Page 2737 - Week 07 - Thursday, 3 July 2008
have committed the offence. So it is a two-way street. It helps to ensure that the right people are apprehended and convicted of offences. I think it is a great boon to law enforcement agencies and also generally to the justice system.
The provisions in relation to the 12-month period make it easy for samples after 12 months to be kept. It enables the police to have a greater capacity to retain evidence in ongoing investigations and prosecutions without fear that this evidence will be destroyed partway through the process. That is to be applauded.
The bill will also introduce the ability of a magistrate to make an order for a forensic procedure in the absence of a suspect, where the suspect is in custody in another jurisdiction and cannot appear by audio link or visual link at the hearing. In the case of a person who has been served with a summons to appear before a magistrate and who does not appear, this will enable a magistrate to make an order for a forensic procedure. That is a sensible provision as well.
The attorney has indicated that it brings us very much into line with the national scheme. That is to be applauded. Crime knows no boundaries. The ACT is an island in New South Wales. Anything we can do to adopt sensible procedures should be welcomed. I think that what the attorney did this morning in relation to sexual assaults, serious crime and covert operations was something that was necessary. It helps to bring us into line with other jurisdictions; it helps to counter crime. It is very much for the public good. The improvements in this bill are for the public good and will certainly help police to do their job properly—something we have always fully supported, and always will.
MR MULCAHY (Molonglo) (4.50): I will be voting in support of this bill, and I will make some brief remarks in today’s debate. The changes that this bill makes are sensible and will update the original Crimes (Forensic Procedures) Act 2000 which was introduced as part of a nationwide approach to the collection and storage of forensic materials as well as the exchange of DNA information between different parts.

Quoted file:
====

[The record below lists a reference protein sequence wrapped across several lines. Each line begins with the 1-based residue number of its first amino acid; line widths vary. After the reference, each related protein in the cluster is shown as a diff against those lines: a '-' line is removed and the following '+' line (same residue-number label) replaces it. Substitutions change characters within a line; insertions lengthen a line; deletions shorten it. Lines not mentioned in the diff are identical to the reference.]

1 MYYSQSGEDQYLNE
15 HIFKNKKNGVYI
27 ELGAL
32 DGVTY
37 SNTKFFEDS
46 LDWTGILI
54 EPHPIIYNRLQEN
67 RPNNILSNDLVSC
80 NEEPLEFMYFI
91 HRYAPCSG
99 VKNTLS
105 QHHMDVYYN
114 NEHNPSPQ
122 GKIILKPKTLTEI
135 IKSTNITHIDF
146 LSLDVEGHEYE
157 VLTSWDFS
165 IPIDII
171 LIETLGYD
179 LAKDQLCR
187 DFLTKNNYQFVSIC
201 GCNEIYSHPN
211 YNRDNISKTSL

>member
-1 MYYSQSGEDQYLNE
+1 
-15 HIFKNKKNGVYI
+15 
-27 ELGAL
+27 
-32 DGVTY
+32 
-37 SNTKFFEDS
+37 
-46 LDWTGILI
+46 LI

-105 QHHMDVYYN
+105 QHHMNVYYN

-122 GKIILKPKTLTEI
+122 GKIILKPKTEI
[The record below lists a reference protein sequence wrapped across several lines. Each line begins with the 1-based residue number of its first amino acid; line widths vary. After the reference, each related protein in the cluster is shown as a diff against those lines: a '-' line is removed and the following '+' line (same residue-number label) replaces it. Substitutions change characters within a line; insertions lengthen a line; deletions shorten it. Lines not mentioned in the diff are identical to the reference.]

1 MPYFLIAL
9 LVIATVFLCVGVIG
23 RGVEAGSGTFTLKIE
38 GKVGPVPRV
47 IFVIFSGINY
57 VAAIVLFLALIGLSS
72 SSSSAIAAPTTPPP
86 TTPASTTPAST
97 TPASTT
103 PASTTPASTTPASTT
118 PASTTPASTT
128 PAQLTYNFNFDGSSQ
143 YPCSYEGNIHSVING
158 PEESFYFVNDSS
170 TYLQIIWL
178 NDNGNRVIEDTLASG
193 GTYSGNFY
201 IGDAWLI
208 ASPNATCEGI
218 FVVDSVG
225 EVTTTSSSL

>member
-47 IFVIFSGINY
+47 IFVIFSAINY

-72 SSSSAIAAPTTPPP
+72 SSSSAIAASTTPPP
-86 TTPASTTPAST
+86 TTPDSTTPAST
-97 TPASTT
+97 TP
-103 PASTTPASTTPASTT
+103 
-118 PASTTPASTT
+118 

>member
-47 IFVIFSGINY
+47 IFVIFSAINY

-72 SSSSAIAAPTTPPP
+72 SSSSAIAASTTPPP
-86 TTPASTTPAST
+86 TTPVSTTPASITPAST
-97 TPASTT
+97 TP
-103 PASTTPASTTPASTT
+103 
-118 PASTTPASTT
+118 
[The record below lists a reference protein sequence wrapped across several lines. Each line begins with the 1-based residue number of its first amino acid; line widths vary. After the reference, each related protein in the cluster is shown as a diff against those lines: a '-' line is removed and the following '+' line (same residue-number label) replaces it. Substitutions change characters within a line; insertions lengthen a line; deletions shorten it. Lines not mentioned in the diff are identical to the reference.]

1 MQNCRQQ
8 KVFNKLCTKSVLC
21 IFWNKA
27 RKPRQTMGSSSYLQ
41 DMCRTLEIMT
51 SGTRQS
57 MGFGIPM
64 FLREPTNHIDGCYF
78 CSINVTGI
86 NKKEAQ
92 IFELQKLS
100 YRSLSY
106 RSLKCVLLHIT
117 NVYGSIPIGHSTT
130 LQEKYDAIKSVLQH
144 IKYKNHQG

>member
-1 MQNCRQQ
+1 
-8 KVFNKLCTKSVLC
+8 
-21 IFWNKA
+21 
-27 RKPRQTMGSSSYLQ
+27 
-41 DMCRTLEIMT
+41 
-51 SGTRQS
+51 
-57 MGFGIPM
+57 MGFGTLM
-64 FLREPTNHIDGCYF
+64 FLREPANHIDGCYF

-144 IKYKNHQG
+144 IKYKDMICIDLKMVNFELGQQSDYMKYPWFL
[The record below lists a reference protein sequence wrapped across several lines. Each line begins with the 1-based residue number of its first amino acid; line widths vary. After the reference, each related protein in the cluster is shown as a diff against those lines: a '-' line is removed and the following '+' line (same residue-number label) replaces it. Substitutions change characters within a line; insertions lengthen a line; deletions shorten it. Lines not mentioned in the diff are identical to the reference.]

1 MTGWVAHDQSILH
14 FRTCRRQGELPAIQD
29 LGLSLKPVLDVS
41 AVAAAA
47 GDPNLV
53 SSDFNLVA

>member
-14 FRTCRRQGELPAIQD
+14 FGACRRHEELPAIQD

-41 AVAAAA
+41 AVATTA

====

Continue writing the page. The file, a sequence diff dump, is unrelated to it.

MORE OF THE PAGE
I note the minister’s comments in his speech in introducing the bill about the ACT being at the forefront of developments in the use and storage of DNA information and believe that this is something the territory, and especially the people who work in this area, can be proud of. An effective system for the exchange of DNA information between jurisdictions will be a critical development in the fight against crime. It is time for state and territory differences to be put aside to adopt a cooperative approach.
More broadly than just DNA data, I believe there is still resistance amongst some state jurisdictions, and the various law enforcement or security agencies with them, relating to the exchange of information. These turf wars do not benefit anyone. There should be a national database containing information to be shared easily amongst law enforcement and intelligence agencies in different jurisdictions.
This is one of the biggest single impediments to people obtaining security clearances. It defies comprehension why state police forces are so reluctant to share information across borders. One can only speculate about the rationale for that. So any step